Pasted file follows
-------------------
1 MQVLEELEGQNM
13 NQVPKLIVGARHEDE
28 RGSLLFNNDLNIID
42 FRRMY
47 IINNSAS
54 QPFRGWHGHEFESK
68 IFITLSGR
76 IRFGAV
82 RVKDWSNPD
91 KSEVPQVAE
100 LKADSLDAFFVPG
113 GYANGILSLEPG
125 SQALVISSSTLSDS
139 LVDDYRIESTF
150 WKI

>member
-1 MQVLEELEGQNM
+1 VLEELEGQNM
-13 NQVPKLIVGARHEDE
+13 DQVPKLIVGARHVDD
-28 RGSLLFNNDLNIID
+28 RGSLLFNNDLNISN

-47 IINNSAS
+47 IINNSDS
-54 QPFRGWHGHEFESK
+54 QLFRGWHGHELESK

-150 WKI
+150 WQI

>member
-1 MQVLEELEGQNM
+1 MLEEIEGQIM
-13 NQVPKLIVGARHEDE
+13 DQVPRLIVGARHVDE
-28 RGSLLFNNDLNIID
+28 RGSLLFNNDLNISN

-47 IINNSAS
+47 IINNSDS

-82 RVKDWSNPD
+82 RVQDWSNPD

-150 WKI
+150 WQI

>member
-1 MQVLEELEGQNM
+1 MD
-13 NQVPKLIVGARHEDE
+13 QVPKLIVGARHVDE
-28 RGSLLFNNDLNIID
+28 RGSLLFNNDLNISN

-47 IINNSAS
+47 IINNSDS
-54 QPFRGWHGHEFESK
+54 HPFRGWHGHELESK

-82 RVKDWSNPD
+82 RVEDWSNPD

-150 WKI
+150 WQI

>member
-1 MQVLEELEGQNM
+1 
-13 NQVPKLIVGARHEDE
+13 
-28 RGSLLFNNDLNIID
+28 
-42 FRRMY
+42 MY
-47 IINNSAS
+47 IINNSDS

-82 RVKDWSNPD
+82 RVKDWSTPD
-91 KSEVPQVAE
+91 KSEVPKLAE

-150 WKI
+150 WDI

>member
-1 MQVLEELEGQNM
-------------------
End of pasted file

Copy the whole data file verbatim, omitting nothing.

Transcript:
1 MQVLEELEGQNM
13 NQVPKLIVGARHEDE
28 RGSLLFNNDLNIID
42 FRRMY
47 IINNSAS
54 QPFRGWHGHEFESK
68 IFITLSGR
76 IRFGAV
82 RVKDWSNPD
91 KSEVPQVAE
100 LKADSLDAFFVPG
113 GYANGILSLEPG
125 SQALVISSSTLSDS
139 LVDDYRIESTF
150 WKI

>member
-1 MQVLEELEGQNM
+1 VLEELEGQNM
-13 NQVPKLIVGARHEDE
+13 DQVPKLIVGARHVDD
-28 RGSLLFNNDLNIID
+28 RGSLLFNNDLNISN

-47 IINNSAS
+47 IINNSDS
-54 QPFRGWHGHEFESK
+54 QLFRGWHGHELESK

-150 WKI
+150 WQI

>member
-1 MQVLEELEGQNM
+1 MLEEIEGQIM
-13 NQVPKLIVGARHEDE
+13 DQVPRLIVGARHVDE
-28 RGSLLFNNDLNIID
+28 RGSLLFNNDLNISN

-47 IINNSAS
+47 IINNSDS

-82 RVKDWSNPD
+82 RVQDWSNPD

-150 WKI
+150 WQI

>member
-1 MQVLEELEGQNM
+1 MD
-13 NQVPKLIVGARHEDE
+13 QVPKLIVGARHVDE
-28 RGSLLFNNDLNIID
+28 RGSLLFNNDLNISN

-47 IINNSAS
+47 IINNSDS
-54 QPFRGWHGHEFESK
+54 HPFRGWHGHELESK

-82 RVKDWSNPD
+82 RVEDWSNPD

-150 WKI
+150 WQI

>member
-1 MQVLEELEGQNM
+1 
-13 NQVPKLIVGARHEDE
+13 
-28 RGSLLFNNDLNIID
+28 
-42 FRRMY
+42 MY
-47 IINNSAS
+47 IINNSDS

-82 RVKDWSNPD
+82 RVKDWSTPD
-91 KSEVPQVAE
+91 KSEVPKLAE

-150 WKI
+150 WDI

>member
-1 MQVLEELEGQNM